Happy Happy Joy Joy: The Ren & Stimpy Story Sept 17, 2020 11:05:45 GMT -5
Post by StevePulaski on Sept 17, 2020 11:05:45 GMT -5
Happy Happy Joy Joy: The Ren & Stimpy Story (2020)
Directed by: Ron Cicero and Kimo Easterwood
Directed by: Ron Cicero and Kimo Easterwood
Even as wacky as early nineties Nickelodeon could be, The Ren & Stimpy Show was out of the realm for the fledgling children's network. Despite being someone who grew up on Beavis & Butt-head at a more tender age than I'd like to admit, I keenly remember finding the show offputting. I've grown to appreciate it more over the years in spite of its toxic creator, John Kricfalusi (known as "John" or "John K"). Moreover, The Ren & Stimpy Show didn't fit within Nickelodeon's realm of cartoons at the time. Sandwiched between the likes of Rugrats and Doug to name a few, it was surreal in its rubbery animation style that prominently featured gross-out gags, reprehensible archetypes, and a litany of innuendo you'd never be able to sneak by a network in the modern day.
Happy Happy Joy Joy: The Ren & Stimpy Story is a documentary worth making because without Ren and Stimpy and its subversive style, there's a good chance we would've never seen the likes of Ed, Edd n Eddy, Spongebob Squarepants, or Adventure Time. Made with a clear love and infatuation with the material, Happy Happy Joy Joy is a fanboy's look at the show, evident not only in content but the way its filmmakers can't help but subtly vindicate the series' problematic creator — a thorn that will stick in the sides of many who will view this documentary expecting something remotely resembling a (justifiable) evisceration of Kricfalusi.
John — who is a prominent part of the documentary, mind you — is described as everything from "the Andy Warhol of animation" to the sole reason why production on The Ren & Stimpy Show was upended after three years. Interviewed over the course of 100 minutes are former producers, network executives, and storyboard artists who recall the thrill, creative energy, and torment they experienced while working at/around Spümcø, John's animation studio.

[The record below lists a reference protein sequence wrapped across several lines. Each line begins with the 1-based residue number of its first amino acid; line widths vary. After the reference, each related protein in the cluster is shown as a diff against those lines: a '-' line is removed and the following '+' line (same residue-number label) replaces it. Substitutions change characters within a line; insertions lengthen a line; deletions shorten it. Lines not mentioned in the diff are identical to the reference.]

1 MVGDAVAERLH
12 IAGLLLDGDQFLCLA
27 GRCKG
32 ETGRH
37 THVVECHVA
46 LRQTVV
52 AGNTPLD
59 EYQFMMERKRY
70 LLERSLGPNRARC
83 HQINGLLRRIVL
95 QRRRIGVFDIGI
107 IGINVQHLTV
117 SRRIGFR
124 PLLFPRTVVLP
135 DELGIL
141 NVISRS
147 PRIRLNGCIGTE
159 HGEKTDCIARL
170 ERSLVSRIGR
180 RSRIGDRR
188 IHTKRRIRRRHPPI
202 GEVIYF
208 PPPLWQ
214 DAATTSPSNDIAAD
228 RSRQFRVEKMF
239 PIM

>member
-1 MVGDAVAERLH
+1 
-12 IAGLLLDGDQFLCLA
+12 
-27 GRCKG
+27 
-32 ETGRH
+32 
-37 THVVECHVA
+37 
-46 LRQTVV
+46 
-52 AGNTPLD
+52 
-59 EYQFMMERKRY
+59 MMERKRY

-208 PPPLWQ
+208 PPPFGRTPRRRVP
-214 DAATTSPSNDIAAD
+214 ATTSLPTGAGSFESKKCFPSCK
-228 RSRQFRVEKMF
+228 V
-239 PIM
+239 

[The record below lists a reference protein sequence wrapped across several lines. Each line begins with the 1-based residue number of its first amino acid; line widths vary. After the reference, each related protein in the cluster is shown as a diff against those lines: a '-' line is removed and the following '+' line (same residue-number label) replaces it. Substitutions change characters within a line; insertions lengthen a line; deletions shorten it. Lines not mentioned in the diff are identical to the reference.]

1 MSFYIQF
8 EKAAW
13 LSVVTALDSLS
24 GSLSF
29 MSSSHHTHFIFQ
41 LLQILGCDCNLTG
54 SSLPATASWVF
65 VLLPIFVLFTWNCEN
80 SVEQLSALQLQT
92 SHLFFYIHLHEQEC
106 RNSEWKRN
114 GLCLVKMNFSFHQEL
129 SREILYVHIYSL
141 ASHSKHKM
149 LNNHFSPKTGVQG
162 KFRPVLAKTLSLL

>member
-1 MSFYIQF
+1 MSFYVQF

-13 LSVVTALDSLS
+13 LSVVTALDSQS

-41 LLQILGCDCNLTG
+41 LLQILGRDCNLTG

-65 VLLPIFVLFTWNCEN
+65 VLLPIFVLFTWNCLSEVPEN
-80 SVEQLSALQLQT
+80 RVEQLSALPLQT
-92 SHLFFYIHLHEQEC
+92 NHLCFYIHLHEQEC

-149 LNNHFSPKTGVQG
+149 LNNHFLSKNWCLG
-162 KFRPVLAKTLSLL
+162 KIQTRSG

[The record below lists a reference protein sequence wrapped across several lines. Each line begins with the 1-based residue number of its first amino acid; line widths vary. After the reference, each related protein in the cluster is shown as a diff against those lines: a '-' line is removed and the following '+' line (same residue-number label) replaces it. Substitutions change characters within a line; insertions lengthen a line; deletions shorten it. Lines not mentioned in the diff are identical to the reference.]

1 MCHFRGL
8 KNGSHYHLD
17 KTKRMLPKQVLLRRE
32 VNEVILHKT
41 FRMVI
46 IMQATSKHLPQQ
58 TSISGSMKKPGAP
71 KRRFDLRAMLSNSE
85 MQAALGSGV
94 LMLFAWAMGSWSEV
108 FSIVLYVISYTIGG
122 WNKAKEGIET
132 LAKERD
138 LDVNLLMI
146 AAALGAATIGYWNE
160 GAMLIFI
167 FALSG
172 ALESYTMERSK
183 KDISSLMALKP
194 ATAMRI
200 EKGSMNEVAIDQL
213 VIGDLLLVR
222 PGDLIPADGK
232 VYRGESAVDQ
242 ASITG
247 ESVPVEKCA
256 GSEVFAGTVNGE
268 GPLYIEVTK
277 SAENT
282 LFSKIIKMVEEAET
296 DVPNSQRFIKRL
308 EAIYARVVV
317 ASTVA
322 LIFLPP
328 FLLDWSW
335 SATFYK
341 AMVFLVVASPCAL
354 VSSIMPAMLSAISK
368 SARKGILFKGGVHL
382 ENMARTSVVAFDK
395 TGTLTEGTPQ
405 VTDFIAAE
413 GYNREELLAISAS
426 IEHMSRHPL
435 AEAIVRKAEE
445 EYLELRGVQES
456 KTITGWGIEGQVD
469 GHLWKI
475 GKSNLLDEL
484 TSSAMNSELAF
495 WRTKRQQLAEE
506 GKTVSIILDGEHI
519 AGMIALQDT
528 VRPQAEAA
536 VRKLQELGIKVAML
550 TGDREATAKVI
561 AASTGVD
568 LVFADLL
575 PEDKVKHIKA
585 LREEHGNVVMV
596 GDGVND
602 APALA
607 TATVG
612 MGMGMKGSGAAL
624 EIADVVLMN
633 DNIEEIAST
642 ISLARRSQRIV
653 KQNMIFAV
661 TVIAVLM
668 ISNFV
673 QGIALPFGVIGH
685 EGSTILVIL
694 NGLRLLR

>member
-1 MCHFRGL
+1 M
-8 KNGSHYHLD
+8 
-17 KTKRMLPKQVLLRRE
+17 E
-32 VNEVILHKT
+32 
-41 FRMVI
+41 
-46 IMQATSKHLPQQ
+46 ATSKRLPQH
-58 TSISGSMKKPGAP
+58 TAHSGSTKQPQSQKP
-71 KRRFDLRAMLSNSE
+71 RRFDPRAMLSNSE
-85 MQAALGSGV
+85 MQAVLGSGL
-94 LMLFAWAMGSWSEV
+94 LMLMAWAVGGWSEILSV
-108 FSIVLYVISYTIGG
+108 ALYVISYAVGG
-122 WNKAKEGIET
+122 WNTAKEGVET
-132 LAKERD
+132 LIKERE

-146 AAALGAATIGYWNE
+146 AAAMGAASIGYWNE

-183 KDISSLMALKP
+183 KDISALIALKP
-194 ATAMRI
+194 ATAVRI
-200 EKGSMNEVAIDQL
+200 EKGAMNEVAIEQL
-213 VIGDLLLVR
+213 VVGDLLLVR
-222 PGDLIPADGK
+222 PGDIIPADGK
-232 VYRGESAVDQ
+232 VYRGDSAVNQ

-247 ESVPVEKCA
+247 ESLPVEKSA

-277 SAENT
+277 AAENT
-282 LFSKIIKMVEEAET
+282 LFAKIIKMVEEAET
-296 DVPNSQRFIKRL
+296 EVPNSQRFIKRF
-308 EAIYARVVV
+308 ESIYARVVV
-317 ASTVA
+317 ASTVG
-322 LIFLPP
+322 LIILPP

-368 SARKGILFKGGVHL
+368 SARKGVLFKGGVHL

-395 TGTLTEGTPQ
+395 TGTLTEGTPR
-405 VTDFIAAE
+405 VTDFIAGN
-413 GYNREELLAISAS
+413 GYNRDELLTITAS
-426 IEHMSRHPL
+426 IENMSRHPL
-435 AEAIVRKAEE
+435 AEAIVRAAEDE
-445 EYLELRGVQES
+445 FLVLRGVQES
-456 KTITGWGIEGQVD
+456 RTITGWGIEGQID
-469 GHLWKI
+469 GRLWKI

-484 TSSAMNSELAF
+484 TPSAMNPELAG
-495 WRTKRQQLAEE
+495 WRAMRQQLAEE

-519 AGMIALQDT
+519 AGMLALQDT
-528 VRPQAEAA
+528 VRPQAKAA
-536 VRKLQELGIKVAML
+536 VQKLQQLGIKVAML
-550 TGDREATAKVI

The Ren & Stimpy Show began its run in 1991 following what can be summarized as a creatively stagnant period for children's animation. Shows aimed at children were lifeless adventure programs or colorful drivel that was made more to sell toys than to produce art. John was captivated by the medium at a young age, and got inspiration from Disney shorts of the 1930s and 1940s, adopting his own squash-and-stretch style. The end result produced elastic characters that appropriately defied gravity and logic, and humor you could call "absurdist" before such a term became common in animation. Ren was a hot-headed dog inspired by comically overacting Hollywood stars in the "Golden Age," namely Peter Laurie, while Stimpy was an "abject retard" (John's words) who served as the emotional core of the program. Together, they formed a contentious duo that prolifically recognized that they needed one another in order to coexist.